Anesthesia for Obstetrics and Gynecology - Anesthesia for Nonobstetric Surgery During Pregnancy

Anesthesia for Nonobstetric Surgery During Pregnancy

Approximately 1% to 2% of women undergo nonobstetric surgery during pregnancy. Purely elective surgical procedures are relatively contraindicated in pregnancy and should be postponed until 6 weeks postpartum. If a surgical procedure must be performed, the second trimester is the preferred time. The objectives in the anesthetic management include the following:

  1. Maternal safety. Induction and emergence from general anesthesia are more rapid in pregnant patients due to the increase in minute ventilation and decrease in FRC. Uterine displacement to minimize aortocaval compression should be considered as early as the second trimester. Local anesthetic potency is also increased in these patients. The dose should be reduced because lower plasma concentrations are associated with toxicity. During any anesthetic, oxygen transport to the placenta must be maintained.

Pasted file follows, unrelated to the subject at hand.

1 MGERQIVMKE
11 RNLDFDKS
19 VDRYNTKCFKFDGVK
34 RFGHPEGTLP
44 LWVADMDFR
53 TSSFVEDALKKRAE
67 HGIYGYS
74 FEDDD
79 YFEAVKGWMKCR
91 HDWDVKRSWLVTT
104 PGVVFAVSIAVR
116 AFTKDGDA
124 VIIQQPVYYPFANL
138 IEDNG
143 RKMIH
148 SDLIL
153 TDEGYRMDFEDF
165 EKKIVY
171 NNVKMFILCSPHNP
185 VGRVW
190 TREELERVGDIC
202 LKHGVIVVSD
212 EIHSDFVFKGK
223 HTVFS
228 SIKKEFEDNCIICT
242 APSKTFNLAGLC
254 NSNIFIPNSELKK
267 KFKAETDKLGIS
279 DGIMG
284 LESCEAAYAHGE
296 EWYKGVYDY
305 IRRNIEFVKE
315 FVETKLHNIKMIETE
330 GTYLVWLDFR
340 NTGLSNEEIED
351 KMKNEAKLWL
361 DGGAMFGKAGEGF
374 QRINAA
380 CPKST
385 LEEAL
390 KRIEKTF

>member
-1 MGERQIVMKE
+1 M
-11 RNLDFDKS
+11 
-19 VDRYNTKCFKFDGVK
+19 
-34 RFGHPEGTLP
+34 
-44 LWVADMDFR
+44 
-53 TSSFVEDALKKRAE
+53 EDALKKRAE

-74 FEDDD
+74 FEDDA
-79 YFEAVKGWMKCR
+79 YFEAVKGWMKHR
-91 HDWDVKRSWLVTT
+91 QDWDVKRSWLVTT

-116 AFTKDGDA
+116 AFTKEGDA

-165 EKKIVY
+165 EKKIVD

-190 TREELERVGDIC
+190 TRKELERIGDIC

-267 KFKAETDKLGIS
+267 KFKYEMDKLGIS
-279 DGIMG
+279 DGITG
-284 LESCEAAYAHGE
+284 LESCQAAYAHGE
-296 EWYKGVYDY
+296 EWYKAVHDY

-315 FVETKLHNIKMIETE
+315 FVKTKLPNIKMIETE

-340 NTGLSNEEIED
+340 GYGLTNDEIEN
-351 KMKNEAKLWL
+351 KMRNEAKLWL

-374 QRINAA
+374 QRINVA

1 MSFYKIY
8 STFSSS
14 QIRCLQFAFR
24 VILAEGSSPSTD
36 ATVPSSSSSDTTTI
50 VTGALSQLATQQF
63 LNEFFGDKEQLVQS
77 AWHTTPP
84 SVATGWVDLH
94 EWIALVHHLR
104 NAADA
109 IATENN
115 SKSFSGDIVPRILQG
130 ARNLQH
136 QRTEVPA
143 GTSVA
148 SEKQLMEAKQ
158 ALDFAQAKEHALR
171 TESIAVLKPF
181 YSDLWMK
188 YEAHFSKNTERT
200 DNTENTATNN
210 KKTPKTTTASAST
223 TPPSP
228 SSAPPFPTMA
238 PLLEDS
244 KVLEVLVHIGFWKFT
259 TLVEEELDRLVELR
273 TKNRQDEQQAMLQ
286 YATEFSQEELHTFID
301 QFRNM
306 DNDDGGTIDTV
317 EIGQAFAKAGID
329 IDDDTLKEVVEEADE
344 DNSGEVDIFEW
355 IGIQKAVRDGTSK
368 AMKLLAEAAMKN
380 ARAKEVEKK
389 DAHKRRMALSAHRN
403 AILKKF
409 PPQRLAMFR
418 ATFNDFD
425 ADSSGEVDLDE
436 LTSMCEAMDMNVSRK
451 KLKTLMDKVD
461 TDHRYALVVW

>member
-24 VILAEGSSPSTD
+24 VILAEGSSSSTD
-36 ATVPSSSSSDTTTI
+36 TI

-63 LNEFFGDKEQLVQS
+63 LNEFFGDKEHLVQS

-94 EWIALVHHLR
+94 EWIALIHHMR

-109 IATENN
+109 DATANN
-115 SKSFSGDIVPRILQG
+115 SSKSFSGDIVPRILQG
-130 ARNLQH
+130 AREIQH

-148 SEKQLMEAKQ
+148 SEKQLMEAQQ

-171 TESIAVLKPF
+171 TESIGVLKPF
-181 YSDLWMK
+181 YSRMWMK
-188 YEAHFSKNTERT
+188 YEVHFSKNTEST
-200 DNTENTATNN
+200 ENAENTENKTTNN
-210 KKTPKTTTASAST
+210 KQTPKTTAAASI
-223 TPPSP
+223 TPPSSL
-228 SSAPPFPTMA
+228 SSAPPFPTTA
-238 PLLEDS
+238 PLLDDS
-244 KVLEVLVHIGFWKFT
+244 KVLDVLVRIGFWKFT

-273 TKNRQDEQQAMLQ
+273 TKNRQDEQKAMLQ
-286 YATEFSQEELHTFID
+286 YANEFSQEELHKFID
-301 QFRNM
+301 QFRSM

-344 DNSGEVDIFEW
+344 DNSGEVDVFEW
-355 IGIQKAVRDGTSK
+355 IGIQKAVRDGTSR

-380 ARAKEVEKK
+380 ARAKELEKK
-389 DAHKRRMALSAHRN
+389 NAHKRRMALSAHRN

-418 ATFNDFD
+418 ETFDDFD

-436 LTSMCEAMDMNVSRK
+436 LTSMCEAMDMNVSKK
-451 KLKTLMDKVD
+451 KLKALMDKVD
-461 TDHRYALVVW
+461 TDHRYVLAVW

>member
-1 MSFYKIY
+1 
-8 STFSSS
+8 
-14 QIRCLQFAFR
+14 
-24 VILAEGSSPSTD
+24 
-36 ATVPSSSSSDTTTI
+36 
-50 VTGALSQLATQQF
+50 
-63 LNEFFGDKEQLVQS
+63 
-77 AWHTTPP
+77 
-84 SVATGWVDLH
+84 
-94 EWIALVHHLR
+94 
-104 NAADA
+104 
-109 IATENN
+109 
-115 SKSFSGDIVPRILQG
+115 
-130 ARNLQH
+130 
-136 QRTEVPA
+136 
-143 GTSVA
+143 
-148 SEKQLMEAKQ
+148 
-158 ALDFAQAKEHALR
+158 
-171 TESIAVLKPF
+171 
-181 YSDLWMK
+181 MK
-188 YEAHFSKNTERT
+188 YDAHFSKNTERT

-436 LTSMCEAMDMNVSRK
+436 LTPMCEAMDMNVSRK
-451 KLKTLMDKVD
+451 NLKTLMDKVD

2. Teratogenicity. Some practitioners avoid the use of N2O in the first and second trimesters because of its interference with DNA synthesis. Recent studies show an increase in neuronal apoptosis in animals exposed to volatile anesthetics. This effect has not been confirmed in humans. The teratogenic effect of all other anesthetics has not been demonstrated in humans. Organogenesis in the first trimester contraindicates all but emergency surgery. When feasible, surgery should be delayed until at least 2 to 6 weeks postpartum.
  3. Reversal of residual neuromuscular block. The use of the combination of neostigmine and glycopyrrolate might expose the fetus to unopposed neostigmine and cause fetal bradycardia, as placental permeability to glycopyrrolate is lower than to neostigmine.

There's more to see -- the rest of this topic is available only to subscribers.